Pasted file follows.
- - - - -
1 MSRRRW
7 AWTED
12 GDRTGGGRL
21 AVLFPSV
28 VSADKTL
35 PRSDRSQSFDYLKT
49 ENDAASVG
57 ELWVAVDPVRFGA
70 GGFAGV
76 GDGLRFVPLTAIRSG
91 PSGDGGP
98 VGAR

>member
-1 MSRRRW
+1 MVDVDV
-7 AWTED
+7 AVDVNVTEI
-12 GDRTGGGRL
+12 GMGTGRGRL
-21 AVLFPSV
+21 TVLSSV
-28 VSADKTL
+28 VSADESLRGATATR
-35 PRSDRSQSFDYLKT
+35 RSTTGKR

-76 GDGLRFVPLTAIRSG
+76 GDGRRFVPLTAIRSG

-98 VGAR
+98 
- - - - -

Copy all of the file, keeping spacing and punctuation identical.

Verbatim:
1 MSRRRW
7 AWTED
12 GDRTGGGRL
21 AVLFPSV
28 VSADKTL
35 PRSDRSQSFDYLKT
49 ENDAASVG
57 ELWVAVDPVRFGA
70 GGFAGV
76 GDGLRFVPLTAIRSG
91 PSGDGGP
98 VGAR

>member
-1 MSRRRW
+1 MVDVDV
-7 AWTED
+7 AVDVNVTEI
-12 GDRTGGGRL
+12 GMGTGRGRL
-21 AVLFPSV
+21 TVLSSV
-28 VSADKTL
+28 VSADESLRGATATR
-35 PRSDRSQSFDYLKT
+35 RSTTGKR

-76 GDGLRFVPLTAIRSG
+76 GDGRRFVPLTAIRSG

-98 VGAR
+98 